A Chinese boy learns a craft and shares a humble gift.
Nine-year-old peasant Hu Wan gardens with his grandfather beyond Beijing’s Forbidden City in this story set “many centuries ago.” Each year, Hu Wan’s grandfather cultivates a special gourd—shaping and carving it to create an intricate, decorative cricket cage. This year, Grandfather allows Hu Wan to shape the gourd, and when Grandfather gets sick and only weakly recovers, Hu Wan must carve the gourd as well. He creates a simple cricket cage in the shape of a sleeping dragon, and a cricket’s chirps fill the dragon with beautiful music. Could this lowly dragon, with its simple song, bring peace to a young, bereaved emperor? Inspired by a display of cricket cages, Young attempts to create a parablelike tale from imaginings of ancient China. Indeed, descriptions of the cage-crafting and the author’s note with cricket facts are the most compelling parts of this text. The story itself winds desultorily from one romantic stereotype to the next, with no redemption from the art. Solano’s illustrations caricature rather than characterize—a palace guard appears to be modeled after stock Asian villain Fu Manchu—and they omit critical plot details: despite textual references, images of the sleeping dragon do not include visible breathing holes, raising the question of how a cricket would actually survive inside.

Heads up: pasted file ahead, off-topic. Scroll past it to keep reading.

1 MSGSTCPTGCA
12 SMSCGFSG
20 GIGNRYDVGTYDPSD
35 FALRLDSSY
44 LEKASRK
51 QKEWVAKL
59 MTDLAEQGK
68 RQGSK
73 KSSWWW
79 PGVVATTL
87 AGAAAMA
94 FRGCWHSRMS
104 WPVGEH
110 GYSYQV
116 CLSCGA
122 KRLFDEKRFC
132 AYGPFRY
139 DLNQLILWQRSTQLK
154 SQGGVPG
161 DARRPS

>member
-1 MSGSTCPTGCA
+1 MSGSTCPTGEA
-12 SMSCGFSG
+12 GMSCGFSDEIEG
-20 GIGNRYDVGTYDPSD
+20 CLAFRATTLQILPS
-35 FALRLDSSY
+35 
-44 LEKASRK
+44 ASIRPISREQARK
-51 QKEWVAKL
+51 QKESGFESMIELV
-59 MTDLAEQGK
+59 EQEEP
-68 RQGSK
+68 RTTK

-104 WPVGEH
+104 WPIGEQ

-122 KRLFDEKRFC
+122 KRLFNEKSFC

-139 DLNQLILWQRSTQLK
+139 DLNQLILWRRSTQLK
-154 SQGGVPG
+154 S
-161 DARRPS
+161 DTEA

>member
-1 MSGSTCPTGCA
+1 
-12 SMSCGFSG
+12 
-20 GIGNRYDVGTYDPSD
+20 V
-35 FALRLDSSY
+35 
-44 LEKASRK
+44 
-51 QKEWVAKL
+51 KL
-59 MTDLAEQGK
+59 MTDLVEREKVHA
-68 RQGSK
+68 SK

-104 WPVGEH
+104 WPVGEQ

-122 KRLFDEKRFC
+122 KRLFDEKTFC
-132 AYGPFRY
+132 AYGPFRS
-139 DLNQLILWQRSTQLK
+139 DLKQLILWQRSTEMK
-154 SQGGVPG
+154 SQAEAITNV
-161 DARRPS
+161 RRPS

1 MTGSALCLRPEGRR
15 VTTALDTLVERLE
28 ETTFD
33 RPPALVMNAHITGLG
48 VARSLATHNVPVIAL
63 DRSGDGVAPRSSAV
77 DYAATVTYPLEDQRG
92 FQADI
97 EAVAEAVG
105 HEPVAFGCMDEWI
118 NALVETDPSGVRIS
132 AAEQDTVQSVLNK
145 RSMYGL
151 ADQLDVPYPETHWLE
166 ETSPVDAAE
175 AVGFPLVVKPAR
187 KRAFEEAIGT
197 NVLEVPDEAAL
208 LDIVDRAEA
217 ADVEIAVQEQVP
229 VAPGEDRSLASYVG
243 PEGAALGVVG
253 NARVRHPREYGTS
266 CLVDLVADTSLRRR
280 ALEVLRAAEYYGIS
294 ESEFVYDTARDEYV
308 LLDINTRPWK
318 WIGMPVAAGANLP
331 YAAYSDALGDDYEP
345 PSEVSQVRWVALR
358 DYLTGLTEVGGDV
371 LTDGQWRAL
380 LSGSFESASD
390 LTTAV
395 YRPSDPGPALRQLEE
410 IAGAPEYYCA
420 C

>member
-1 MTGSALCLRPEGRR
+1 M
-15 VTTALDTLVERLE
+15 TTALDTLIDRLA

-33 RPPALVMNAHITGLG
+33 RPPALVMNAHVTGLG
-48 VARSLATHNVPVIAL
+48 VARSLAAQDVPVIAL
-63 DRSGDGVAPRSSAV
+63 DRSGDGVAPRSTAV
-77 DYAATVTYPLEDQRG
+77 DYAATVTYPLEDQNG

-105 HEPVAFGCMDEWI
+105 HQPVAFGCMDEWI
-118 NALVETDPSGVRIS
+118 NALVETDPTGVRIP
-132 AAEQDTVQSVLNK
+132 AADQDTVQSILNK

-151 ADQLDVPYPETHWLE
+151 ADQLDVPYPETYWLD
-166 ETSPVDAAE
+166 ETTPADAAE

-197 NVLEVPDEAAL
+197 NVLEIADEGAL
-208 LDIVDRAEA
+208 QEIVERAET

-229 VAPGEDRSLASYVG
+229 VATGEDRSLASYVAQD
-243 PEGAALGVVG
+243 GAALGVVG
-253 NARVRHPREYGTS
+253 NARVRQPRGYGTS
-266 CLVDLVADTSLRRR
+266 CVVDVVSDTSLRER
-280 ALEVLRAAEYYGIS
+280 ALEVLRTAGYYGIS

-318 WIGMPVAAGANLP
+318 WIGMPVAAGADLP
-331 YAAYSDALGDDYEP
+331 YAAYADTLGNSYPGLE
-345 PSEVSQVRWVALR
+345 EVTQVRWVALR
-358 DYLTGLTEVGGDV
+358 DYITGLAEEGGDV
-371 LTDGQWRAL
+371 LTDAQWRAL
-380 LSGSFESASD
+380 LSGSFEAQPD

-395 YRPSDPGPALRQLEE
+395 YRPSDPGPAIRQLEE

This dragon disappoints. (Picture book. 5-8)